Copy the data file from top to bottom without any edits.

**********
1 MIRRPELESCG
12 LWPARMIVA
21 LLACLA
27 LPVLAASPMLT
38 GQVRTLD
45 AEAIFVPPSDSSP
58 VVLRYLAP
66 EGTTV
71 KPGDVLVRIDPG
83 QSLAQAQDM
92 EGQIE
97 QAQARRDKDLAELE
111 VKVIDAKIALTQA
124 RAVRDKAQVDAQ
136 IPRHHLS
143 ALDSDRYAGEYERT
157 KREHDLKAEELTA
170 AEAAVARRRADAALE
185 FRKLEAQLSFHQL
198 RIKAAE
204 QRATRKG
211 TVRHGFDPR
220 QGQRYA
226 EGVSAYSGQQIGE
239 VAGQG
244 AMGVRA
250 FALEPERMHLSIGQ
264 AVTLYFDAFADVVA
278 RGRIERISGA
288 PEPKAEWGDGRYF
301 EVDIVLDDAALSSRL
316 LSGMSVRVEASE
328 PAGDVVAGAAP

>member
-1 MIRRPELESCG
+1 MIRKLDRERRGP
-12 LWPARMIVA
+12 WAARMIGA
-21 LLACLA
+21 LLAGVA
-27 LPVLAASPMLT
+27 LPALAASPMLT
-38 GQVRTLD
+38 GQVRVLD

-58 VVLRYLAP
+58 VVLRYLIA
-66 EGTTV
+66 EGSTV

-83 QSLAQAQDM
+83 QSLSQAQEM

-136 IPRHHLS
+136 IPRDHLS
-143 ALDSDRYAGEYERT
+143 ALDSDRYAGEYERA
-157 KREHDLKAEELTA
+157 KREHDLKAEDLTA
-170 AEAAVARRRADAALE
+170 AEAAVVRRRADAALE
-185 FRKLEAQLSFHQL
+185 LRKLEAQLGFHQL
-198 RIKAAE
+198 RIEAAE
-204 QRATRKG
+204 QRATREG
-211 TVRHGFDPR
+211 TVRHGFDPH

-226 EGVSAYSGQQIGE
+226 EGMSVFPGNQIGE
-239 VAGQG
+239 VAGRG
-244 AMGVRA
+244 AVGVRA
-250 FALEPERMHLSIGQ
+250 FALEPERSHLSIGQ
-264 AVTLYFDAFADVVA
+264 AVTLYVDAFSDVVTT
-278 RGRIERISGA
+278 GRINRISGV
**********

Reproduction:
1 MIRRPELESCG
12 LWPARMIVA
21 LLACLA
27 LPVLAASPMLT
38 GQVRTLD
45 AEAIFVPPSDSSP
58 VVLRYLAP
66 EGTTV
71 KPGDVLVRIDPG
83 QSLAQAQDM
92 EGQIE
97 QAQARRDKDLAELE
111 VKVIDAKIALTQA
124 RAVRDKAQVDAQ
136 IPRHHLS
143 ALDSDRYAGEYERT
157 KREHDLKAEELTA
170 AEAAVARRRADAALE
185 FRKLEAQLSFHQL
198 RIKAAE
204 QRATRKG
211 TVRHGFDPR
220 QGQRYA
226 EGVSAYSGQQIGE
239 VAGQG
244 AMGVRA
250 FALEPERMHLSIGQ
264 AVTLYFDAFADVVA
278 RGRIERISGA
288 PEPKAEWGDGRYF
301 EVDIVLDDAALSSRL
316 LSGMSVRVEASE
328 PAGDVVAGAAP

>member
-1 MIRRPELESCG
+1 MIRKLDRERRGP
-12 LWPARMIVA
+12 WAARMIGA
-21 LLACLA
+21 LLAGVA
-27 LPVLAASPMLT
+27 LPALAASPMLT
-38 GQVRTLD
+38 GQVRVLD

-58 VVLRYLAP
+58 VVLRYLIA
-66 EGTTV
+66 EGSTV

-83 QSLAQAQDM
+83 QSLSQAQEM

-136 IPRHHLS
+136 IPRDHLS
-143 ALDSDRYAGEYERT
+143 ALDSDRYAGEYERA
-157 KREHDLKAEELTA
+157 KREHDLKAEDLTA
-170 AEAAVARRRADAALE
+170 AEAAVVRRRADAALE
-185 FRKLEAQLSFHQL
+185 LRKLEAQLGFHQL
-198 RIKAAE
+198 RIEAAE
-204 QRATRKG
+204 QRATREG
-211 TVRHGFDPR
+211 TVRHGFDPH

-226 EGVSAYSGQQIGE
+226 EGMSVFPGNQIGE
-239 VAGQG
+239 VAGRG
-244 AMGVRA
+244 AVGVRA
-250 FALEPERMHLSIGQ
+250 FALEPERSHLSIGQ
-264 AVTLYFDAFADVVA
+264 AVTLYVDAFSDVVTT
-278 RGRIERISGA
+278 GRINRISGV